Let no one despise your youth, but be an example to the believers in word, in conduct, in love, in spirit, in faith, in purity. 1 Timothy 4:12, NKJV

Don’t be overtaken by sloth — unless you are being followed by an actual sloth, which shouldn’t happen anyway. They’re quite slow.

 Let’s take a close look here at how Paul’s encouragement to Timothy applies to how we live our lives.

One of the hardest lessons to learn as a young person is that the mundane, unpleasant tasks that fill up an average day — dishwashing, studying algebra, eating at home — have any purpose, let alone a future benefit. Adults are complicit in this rush toward the mythical world of adult fulfillment.  From a young age, we ask our children what they want to be when they grow up, and while there’s nothing wrong with role play, if we are not careful, we can send the message that childhood and adolescence aren’t important.

Youth isn’t merely a waiting room for adolescents to bide their time until the exciting world of adulthood, it’s a critical stage when knowledge, disciplines and habits are acquired and formed. Rush or skip it, and youth risk entering adulthood lacking the skills and morals they need to have a successful, happy life.

David, after he was anointed king of Israel by the prophet Samuel, returned to the simple task of shepherding his father’s flocks. What a strange time in David’s life. The spectacle of his anointing before his brothers and father just happened. Yet when Saul sent messengers to ask Jesse to send David to play his harp, the messengers said “Send me your son David, who is with the sheep.” (1 Samuel 16:19) David wasn’t in a hurry to assume the throne. He waited and trusted in God.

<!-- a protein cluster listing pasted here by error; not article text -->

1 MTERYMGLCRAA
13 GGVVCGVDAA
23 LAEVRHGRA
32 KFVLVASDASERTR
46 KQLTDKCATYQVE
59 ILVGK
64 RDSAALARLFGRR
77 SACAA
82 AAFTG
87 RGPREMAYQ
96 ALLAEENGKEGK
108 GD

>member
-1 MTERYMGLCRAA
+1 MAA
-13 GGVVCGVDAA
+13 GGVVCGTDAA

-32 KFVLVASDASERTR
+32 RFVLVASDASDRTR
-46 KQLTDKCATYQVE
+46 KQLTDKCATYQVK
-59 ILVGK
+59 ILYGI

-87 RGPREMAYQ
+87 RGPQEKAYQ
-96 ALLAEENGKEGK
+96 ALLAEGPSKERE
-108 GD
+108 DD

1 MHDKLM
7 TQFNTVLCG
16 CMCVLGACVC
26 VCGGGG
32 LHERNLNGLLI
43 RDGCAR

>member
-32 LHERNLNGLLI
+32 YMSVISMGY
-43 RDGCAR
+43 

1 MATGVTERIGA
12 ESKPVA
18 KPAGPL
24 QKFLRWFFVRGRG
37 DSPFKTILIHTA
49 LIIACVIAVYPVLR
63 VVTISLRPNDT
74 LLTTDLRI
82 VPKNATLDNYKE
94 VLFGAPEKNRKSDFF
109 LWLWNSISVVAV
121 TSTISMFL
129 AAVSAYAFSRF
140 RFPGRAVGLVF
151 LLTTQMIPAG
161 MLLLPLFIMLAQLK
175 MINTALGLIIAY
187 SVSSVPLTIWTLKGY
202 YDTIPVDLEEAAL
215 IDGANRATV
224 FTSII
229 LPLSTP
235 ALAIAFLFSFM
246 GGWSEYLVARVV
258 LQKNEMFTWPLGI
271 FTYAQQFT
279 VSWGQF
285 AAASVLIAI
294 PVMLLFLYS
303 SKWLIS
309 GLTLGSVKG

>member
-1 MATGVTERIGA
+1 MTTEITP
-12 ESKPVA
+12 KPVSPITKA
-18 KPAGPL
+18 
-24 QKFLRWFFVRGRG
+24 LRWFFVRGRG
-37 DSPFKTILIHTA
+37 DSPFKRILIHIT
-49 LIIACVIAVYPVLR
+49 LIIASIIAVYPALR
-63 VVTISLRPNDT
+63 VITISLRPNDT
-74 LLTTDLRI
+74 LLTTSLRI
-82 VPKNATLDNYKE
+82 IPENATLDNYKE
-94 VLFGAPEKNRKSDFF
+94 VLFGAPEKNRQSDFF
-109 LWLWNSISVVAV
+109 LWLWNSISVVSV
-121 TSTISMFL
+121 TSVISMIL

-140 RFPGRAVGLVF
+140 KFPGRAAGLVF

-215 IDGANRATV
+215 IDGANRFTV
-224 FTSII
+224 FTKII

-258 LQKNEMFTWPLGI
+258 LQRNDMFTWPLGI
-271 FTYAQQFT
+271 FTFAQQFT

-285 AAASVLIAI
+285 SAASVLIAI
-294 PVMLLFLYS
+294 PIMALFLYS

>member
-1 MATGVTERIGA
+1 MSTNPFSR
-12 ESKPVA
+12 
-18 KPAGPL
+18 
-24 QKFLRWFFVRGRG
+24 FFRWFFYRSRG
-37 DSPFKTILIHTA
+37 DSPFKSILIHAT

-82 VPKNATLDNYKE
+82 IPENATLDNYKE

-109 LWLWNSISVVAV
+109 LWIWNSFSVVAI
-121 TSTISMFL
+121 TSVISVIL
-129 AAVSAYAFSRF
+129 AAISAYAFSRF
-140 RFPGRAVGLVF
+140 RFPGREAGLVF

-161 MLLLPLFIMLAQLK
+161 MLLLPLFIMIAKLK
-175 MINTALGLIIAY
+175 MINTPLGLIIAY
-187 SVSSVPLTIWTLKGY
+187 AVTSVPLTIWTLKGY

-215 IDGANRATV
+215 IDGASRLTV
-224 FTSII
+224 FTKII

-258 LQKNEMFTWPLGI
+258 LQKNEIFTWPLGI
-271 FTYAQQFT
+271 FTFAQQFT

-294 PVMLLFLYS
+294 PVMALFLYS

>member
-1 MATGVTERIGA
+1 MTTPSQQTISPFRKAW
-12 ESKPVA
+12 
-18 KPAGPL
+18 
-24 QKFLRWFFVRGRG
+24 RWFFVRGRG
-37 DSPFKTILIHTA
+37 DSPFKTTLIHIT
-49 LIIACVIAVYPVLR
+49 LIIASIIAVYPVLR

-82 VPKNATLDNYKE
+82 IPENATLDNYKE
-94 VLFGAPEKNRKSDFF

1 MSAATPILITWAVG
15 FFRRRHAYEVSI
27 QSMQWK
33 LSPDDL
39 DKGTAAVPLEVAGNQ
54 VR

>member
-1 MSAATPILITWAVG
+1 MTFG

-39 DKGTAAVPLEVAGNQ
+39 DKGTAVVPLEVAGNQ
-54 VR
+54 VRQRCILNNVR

It often takes years for God’s plan for our lives to come to fruition. In youthful impatience and carelessness, there is a risk of damaging or hindering the full measure of all God has for us. The young person in your life needs to know that anything worth doing is worthy of their best effort.

I learned this lesson the hard way as a boy when I did a lousy job washing my grandmother’s car. I didn’t want to miss a neighborhood football game, so I decided to wash the half of the car that was visible from our dining room window, and wash the other half after the game. To my shame, my grandmother’s visit ended and she went home before the game ended. The laughs my grandmother, a pillar at her church, received from a half-washed car and the subsequent scolding I received were a favorite family story that mocked me for years.

The painful, albeit humorous lesson: every day counts, and is worthy of our best effort. Psalms 90:12 puts it this way: “So teach us to number our days, That we may gain a heart of wisdom.” 

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